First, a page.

Edmundson Martin has been featured in the latest edition of AndNowUKnow’s print publication, The Snack Magazine. Partner and Creative Director at Edmundson Martin, as well as contributing author for The Snack, David Edmundson, gives six insider tips on how to make your produce brand work harder on the shelf.
Check out The Snack article by clicking here, or read the full text below:
Can your produce brand work harder at the shelf?
When speaking with produce marketers regarding what they want out of their brand and packaging, you hear things like, “We want it to pop,” “It needs to feel high quality,” “Make it look fresh,” “We want to look like a category leader.” While the intentions are good, without a more strategic approach most brands end up over-packaged and uninspired, lacking the emotional appeal needed to engage shoppers and ultimately increase market share.
Before embarking on your next brand creation or redesign initiative, consider the following points to help ensure a fresh and successful outcome:
1. Does your brand tell an authentic story?
We’re not talking about the 8 lines of text on the back of your bag but about your brand’s visual expression and whether it communicates the true you in a unique way. In the produce sector, many companies fail to share a compelling and genuine story. This leads to generic looking packs with large logos, graphics color bars, and redundant product photography that lacks ownability. Developing a visually distinctive brand language that tells an authentic story will engage shoppers and help set your brand apart.
2. Does your brand appear fresh?
In produce, freshness is communicated by the product itself. Unlike frozen dinners or cereal boxes, a picture is not worth a thousand words. The product should be the hero with the brand, and graphics serving a supporting role to help differentiate and communicate things like trust and quality. Finding the right balance between product visibility and brand impact is a crucial consideration when you want to stand out without sacrificing freshness perceptions.
3. Is your messaging meaningful?
Product description, quality/quantity statements, health benefits, flavor profiles, sustainability messages, etc.… That’s a lot to communicate on a clamshell or bag, especially when you are trying to minimize the graphics. It’s critical that your messaging is simplified down to two key points: what makes your product different and why a shopper should buy it. By reducing content and focusing on what matters most to your audience, your package will be less cluttered and more engaging.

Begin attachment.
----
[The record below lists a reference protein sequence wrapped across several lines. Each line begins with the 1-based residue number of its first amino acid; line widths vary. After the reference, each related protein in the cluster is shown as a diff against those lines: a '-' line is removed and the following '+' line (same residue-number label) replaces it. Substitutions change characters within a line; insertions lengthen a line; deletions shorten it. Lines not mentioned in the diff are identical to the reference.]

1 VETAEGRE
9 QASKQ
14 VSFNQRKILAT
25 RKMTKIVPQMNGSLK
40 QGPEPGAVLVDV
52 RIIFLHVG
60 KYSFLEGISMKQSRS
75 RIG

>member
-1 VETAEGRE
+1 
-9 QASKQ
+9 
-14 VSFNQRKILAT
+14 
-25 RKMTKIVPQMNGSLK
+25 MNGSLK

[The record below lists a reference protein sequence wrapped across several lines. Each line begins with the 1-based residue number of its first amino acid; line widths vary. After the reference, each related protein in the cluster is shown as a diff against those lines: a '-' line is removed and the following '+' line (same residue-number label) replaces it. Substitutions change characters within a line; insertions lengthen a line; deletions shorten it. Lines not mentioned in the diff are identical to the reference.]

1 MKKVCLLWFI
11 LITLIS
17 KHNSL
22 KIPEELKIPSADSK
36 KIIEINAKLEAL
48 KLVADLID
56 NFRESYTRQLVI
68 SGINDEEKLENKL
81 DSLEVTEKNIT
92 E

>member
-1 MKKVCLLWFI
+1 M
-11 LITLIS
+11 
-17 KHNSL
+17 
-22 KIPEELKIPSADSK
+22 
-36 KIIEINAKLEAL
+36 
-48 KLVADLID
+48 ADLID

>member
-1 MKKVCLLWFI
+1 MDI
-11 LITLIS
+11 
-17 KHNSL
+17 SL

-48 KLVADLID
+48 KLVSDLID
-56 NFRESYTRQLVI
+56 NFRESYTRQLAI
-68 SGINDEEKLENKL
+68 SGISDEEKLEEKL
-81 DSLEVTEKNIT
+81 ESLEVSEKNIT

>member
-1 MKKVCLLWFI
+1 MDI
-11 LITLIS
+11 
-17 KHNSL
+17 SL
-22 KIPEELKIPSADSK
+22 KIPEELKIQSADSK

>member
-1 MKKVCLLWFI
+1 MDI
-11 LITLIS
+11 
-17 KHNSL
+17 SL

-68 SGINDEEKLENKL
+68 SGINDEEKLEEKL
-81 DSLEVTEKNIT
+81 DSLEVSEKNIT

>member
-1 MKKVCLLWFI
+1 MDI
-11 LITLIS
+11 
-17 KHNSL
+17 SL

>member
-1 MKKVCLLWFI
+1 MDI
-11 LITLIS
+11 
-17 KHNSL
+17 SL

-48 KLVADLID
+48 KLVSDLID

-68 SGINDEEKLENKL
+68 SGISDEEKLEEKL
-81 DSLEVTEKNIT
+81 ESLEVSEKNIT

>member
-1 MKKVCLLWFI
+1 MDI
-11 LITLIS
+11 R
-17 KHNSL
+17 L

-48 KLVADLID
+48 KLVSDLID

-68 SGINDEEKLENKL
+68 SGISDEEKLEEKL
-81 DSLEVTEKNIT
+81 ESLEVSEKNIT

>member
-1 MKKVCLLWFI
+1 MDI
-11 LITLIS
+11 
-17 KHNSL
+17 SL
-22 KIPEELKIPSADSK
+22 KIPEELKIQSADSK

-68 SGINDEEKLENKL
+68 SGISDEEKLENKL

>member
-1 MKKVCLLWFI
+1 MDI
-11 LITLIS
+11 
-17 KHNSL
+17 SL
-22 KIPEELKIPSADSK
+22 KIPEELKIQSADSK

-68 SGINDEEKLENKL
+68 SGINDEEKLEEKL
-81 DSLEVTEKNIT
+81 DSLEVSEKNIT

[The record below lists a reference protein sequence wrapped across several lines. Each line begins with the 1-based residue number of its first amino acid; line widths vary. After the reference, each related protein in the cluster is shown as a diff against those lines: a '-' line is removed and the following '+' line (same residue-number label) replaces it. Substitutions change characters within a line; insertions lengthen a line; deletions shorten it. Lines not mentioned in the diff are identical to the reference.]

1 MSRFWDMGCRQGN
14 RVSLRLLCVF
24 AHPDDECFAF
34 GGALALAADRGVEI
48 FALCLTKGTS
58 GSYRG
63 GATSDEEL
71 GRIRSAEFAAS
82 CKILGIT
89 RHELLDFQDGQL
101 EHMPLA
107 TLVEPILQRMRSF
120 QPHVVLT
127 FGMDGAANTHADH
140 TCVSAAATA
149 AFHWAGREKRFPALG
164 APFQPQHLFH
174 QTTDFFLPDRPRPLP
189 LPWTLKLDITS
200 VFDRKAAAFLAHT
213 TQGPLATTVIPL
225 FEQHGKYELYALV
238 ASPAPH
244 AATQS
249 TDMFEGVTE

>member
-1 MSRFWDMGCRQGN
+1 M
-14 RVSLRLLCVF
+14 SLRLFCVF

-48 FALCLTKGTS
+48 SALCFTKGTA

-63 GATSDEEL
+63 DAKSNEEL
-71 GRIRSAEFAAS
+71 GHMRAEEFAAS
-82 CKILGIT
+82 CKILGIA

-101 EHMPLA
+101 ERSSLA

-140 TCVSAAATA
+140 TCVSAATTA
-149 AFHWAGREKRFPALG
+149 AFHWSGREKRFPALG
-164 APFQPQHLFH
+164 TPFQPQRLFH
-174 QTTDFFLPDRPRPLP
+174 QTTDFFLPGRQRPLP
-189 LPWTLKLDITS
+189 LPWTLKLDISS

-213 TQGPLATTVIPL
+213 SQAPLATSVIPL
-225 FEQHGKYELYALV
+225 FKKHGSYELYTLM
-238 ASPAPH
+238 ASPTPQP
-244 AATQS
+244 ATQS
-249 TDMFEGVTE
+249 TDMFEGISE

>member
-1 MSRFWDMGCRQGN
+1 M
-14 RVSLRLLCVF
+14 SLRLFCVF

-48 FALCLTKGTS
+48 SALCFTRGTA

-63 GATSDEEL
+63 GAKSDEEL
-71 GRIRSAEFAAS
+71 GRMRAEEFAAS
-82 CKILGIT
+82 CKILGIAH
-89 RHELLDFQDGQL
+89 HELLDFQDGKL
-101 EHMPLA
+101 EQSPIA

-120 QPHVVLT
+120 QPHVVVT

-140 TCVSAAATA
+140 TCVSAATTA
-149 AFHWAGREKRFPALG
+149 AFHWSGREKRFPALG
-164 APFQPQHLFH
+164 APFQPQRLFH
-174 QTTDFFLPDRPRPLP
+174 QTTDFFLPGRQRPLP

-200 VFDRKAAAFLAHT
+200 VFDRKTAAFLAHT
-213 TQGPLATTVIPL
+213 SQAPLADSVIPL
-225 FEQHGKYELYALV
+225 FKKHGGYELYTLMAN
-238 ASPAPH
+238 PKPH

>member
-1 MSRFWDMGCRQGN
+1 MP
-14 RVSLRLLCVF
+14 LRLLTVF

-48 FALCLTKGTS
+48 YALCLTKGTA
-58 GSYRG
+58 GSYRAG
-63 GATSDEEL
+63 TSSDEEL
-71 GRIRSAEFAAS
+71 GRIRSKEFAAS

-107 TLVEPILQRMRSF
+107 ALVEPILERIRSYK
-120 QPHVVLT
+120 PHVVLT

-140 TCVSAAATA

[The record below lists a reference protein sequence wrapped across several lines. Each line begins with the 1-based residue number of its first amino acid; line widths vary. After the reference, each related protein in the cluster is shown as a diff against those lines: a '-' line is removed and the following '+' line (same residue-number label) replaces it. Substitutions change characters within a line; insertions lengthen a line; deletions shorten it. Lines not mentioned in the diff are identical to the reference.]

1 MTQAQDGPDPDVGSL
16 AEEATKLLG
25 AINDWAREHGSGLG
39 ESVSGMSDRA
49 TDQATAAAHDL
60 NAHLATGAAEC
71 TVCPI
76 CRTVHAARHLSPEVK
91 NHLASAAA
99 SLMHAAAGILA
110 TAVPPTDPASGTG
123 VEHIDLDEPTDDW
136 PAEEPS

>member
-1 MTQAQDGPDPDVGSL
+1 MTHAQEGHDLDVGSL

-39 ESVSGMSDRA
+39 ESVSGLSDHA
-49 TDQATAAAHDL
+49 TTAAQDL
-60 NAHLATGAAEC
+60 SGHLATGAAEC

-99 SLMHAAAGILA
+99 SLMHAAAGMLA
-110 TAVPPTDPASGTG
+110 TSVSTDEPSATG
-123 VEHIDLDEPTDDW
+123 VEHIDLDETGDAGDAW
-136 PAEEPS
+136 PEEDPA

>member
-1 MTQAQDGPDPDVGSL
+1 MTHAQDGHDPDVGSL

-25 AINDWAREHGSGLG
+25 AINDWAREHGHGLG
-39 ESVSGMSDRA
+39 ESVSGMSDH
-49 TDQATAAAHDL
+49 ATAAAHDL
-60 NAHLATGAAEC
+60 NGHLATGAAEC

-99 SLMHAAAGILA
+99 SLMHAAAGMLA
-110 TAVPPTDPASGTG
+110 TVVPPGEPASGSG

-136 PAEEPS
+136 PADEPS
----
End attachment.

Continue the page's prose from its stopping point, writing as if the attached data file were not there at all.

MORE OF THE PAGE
4. Is your brand versatile?
Given the many production techniques, substrates, sizes, and structures in the industry, it is important to consider how your brand voice reproduces in different scenarios– such as a spot color box vs. a 4-color bag, or the size limitations of a PLU tag vs. a large display box. Quality perceptions are at stake; a strong brand will reproduce flawlessly across any medium for maximum consistency and increased brand equity.
5. Is your brand tired?
All brands need to revitalize their packaging to stay relevant. Many brands in the produce sector are outdated, opening the door for competition and loss of market share. Keeping your brand current is a great way to differentiate and provide new meaning. Is there a new benefit or characteristic that can be leveraged for more consumer relevance? Being current is not about looking trendy or being different just to be different— it’s about creating a better bond between your brand and consumers.
6. Is your packaging unified?
The best brands speak with one distinctive voice across all touch points, both visually and verbally. Consistency fosters trust and loyalty. Clamshell labels, PLU stickers, display boxes, handle bags, and pop displays should all speak with the same dynamic brand voice. By engaging consumers with a unified appearance and message across your entire product line, you can maximize brand recognition and relevance where it matters most... at the shelf.
The produce sector is a largely untapped and underdeveloped category with its own set of challenges and special considerations when it comes to branding and packaging. Some would say that in produce, brands don’t have the same influence as in other categories, but there is certainly an opportunity to affect buying decisions for those willing to take a strategic, shopper focused approach.
David Edmundson is Partner/Creative Director at Edmundson Martin, a strategic branding firm that helps build better food and beverage brands through meaningful design. They combine creative intelligence with executional know-how to deliver brands that are different, relevant and successful.